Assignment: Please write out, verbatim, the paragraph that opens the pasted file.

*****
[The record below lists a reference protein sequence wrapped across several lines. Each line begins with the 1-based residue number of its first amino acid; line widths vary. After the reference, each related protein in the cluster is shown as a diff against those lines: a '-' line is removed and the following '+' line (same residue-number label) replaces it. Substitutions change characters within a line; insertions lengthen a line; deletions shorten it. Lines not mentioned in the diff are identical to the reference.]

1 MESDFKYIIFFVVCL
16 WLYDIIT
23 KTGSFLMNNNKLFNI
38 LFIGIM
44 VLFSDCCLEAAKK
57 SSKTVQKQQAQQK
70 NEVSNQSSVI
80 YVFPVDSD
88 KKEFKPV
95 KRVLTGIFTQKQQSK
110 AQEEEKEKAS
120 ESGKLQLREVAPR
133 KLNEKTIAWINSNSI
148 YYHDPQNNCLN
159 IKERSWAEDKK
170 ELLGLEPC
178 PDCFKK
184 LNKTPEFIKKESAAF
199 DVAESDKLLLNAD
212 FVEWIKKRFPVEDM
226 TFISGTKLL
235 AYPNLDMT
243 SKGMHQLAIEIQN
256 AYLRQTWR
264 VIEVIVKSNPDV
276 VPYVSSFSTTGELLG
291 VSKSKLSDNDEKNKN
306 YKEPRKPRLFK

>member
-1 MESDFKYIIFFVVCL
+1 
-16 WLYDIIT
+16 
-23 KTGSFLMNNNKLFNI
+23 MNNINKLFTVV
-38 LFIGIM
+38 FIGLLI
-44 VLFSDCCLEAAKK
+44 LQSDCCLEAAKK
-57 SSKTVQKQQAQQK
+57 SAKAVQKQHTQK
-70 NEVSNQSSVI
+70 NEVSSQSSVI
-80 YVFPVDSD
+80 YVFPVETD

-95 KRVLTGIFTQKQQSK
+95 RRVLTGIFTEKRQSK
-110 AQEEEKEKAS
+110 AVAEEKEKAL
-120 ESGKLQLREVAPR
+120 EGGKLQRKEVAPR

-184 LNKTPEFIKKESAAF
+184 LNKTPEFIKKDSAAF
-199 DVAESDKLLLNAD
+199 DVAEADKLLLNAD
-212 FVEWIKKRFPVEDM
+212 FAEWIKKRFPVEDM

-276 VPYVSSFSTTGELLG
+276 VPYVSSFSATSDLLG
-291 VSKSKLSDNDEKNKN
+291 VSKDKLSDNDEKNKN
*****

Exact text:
[The record below lists a reference protein sequence wrapped across several lines. Each line begins with the 1-based residue number of its first amino acid; line widths vary. After the reference, each related protein in the cluster is shown as a diff against those lines: a '-' line is removed and the following '+' line (same residue-number label) replaces it. Substitutions change characters within a line; insertions lengthen a line; deletions shorten it. Lines not mentioned in the diff are identical to the reference.]